The Northern Clemency by Philip Hensher (2008) Fourth Estate (2008) 738 pp
I must again start a review with a disclosure (this one very unsettling): I did not finish reading The Northern Clemency. In truth, given the size of the book (700+ pages), I barely started.
How, then, can I write a review? Don’t worry; I’m not going to try too hard. I know it’s probably enough to say I started this book and didn’t finish it, but that’s unfair to Hensher. I simply was not in the mood for an overly long social piece that, to me, was written with a great eye for detail but with no sound in the words and no rythm in the sentences. And it didn’t help that I was predisposed to dislike the book. The book had a pretty steep slope to climb in order to convince me it was better than I was expecting. It seemed like a waste of time for me to subject the book to this. While I don’t plan on posting reviews on too many books I haven’t finished, this book ends my 2008 Booker marathon so I thought I should give my reasons for quitting. After my thoughts on the book, I have posted my final thoughts on the longlist.
I’m not going to dwell on the plot here because you can get as much as and more than I know from the book’s blurb. Needless to say, I didn’t get to the apparently good scene with the photos or to the frustratingly inaccurate trial scene. I got far enough to meet some of the main characters, and while it was not torture, I was not attracted to anything in the novel either.
This might be a “you had to be there” kind of book. Hensher’s puts in a lot of detail about setting — decor of the apartments, what’s to eat, what are people talking about — which, in my mind, is meant to make readers think I remember that from the 1970s! That is not a bad thing, but it didn’t really work for me, so any charming nostalgia was completely lost. Basically, then, I started reading the book, started finding excuses to put it down because I was not compelled by the characters or by the plot. This plus the strong desire to be done with the longlist pushed me over the edge. I’m not comfortable in this territory, and I don’t plan to make this a habit, but it sure felt good!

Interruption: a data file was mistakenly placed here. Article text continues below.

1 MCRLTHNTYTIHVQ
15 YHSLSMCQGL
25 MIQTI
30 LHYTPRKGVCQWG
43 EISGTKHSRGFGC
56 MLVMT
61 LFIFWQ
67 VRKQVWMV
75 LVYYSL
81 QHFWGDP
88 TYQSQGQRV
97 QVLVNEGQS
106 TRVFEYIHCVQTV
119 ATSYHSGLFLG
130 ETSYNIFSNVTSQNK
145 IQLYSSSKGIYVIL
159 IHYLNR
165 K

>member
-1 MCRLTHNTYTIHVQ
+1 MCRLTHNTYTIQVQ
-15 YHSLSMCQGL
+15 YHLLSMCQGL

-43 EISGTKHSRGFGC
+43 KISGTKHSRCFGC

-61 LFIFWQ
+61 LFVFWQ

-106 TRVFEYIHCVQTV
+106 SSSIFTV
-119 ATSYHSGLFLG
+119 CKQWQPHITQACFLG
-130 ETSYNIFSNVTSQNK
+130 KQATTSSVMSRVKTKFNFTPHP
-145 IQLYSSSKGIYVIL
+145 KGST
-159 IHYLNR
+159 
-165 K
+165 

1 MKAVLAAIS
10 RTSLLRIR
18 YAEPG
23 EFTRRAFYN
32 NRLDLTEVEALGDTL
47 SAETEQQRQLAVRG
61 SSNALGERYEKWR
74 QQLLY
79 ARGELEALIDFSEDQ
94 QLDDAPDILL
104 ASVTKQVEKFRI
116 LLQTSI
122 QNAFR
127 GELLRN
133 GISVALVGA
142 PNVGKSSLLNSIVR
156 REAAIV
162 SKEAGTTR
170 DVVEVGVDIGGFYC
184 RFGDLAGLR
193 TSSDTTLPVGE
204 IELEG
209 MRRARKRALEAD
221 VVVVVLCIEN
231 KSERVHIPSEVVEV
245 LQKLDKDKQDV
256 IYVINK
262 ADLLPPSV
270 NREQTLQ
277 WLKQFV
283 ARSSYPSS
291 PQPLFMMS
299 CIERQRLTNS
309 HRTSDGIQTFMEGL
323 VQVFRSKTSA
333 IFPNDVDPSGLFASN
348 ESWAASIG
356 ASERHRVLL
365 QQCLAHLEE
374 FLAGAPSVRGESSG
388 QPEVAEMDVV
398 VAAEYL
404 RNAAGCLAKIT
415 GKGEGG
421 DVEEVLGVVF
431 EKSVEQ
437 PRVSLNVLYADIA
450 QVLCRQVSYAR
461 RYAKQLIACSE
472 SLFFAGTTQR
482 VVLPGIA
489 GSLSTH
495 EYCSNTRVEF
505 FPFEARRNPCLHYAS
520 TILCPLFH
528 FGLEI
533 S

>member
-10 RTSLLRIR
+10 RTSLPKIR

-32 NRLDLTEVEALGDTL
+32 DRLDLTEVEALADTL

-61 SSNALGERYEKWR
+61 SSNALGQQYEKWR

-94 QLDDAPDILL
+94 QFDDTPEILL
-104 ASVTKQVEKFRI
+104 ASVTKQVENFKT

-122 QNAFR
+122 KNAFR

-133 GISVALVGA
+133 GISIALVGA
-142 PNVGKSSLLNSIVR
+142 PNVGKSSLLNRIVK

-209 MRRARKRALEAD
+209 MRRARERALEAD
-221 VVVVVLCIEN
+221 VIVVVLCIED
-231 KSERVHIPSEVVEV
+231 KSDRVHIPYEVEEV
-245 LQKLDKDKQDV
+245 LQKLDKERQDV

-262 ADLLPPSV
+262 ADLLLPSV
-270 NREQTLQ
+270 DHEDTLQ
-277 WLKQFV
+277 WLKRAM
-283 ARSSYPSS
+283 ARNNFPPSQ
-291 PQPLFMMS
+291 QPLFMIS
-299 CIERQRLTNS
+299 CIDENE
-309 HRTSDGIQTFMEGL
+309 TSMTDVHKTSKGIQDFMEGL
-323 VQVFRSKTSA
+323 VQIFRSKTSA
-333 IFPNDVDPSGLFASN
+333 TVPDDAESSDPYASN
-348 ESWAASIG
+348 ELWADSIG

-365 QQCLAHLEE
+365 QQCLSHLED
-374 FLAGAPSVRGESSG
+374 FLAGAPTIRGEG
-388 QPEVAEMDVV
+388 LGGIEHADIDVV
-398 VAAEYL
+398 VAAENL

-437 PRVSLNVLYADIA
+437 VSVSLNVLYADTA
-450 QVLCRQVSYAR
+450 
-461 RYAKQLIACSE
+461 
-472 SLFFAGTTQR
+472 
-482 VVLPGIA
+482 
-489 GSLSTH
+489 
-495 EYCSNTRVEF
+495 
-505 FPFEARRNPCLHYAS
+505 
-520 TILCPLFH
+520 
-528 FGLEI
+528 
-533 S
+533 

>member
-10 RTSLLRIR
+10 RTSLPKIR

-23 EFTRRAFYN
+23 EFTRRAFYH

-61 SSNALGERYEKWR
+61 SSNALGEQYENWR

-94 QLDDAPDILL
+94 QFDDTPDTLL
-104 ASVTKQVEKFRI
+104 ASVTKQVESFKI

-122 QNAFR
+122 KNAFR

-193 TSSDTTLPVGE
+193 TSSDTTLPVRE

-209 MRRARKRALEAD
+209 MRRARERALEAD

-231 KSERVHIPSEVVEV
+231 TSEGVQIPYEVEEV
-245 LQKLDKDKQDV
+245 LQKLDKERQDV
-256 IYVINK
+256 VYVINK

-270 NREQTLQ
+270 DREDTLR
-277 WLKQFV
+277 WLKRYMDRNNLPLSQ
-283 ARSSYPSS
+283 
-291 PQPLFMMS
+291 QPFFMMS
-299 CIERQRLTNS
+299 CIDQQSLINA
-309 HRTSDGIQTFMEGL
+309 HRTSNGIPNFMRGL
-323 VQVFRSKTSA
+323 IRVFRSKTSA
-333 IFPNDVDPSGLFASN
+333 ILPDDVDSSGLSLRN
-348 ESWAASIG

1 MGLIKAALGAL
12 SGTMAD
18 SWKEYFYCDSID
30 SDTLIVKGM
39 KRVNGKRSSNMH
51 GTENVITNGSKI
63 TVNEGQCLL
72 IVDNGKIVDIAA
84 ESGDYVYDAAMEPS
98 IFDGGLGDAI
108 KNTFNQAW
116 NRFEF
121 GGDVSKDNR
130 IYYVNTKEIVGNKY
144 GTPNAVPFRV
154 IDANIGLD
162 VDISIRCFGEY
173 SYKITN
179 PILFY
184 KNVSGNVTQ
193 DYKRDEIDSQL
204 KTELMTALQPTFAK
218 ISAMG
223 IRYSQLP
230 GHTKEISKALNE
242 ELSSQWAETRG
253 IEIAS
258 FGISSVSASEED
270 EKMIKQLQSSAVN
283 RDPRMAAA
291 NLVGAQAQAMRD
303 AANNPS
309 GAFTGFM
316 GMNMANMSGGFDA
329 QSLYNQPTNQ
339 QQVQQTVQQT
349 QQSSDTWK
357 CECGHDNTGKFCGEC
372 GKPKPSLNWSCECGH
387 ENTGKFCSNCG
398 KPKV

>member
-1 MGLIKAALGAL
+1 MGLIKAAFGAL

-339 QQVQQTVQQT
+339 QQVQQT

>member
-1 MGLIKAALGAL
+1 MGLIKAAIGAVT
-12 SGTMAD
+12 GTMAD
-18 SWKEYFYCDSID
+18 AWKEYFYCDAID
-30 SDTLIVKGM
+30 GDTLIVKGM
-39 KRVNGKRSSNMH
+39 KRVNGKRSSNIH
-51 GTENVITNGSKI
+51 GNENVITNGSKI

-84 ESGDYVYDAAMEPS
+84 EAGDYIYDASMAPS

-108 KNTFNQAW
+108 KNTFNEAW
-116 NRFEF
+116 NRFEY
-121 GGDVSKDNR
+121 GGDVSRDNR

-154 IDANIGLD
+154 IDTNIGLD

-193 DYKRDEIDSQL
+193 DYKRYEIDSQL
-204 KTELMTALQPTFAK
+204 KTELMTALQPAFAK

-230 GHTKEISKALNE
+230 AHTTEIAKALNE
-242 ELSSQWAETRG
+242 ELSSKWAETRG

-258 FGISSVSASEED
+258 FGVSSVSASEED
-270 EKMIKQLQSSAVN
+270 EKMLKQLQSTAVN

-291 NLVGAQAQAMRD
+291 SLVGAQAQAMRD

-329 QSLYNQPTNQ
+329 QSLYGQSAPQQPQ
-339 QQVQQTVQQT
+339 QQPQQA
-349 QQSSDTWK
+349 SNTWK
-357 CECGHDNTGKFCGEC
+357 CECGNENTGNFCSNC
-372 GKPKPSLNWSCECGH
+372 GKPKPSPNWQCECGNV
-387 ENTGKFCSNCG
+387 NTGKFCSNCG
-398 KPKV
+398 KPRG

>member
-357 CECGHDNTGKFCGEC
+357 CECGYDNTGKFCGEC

Bottom line: When I put this book down I felt an immediate, strong sense of release. It was like getting out of a bad relationship. Only this relationship was doubly bad and the sense of release from it doubly good because it was not a simply relationship with only this one book but with the disappointing 2008 Man Booker Prize longlist.
Final thoughts on the 2008 Man Booker Prize longlist:
Here’s how I would rank the books I read (and I’ll throw in The Northern Clemency too – 1/4 read).
2. The Clothes on Their Back
3. A Fraction of the Whole
4. Sea of Poppies
5. From A to X
6. The Secret Scripture
7. The Lost Dog
8. The White Tiger
9. A Case of Exploding Mangoes
10. The Encantress of Florence
11. The Northern Clemency
12. Child 44
Though I’ve complained a lot about the longlist, I did enjoy on some higher level the top seven books on my list. The top six would in my mind make a decent shortlist, but it’s not strong by any means. I didn’t think last year’s shortlist was that strong either. I enjoyed the books in 2007, too, but found none of them in the same class as, say, 2004 or 2005. In fact, almost every book shortlisted those two years was better to me than any book shortlisted last year or longlisted this year. I hope things change soon. I love the Booker Prize because it has introduced me to some of my best relationships with books. But my love is not unconditional.
I find it particularly interesting to compare this list with my initial reviews. The Lost Dog has turned out to sit better with me than I thought — kind of like John Banville’s The Sea — moving it close to my own shortlist. Also interesting is that the first books I read are mostly at the bottom of my rankings despite my giving some of them fairly positive reviews. And Sea of Poppies is toward the top despite a so-so review. I can tell how as the longlist reading project went on, as I went through one sub-mediocre book after another, it really affected my whole attitude toward the book I was reading at that moment. I wonder how it would have turned out had I read it in any other order. Had I started the whole shin-dig with The Northern Clemency, for example, I at least would have finished that book and probably would have given it a better review just because I was still fresh in my excitement for the project. Then again, I think my ultimate rankings would probably have been about like this.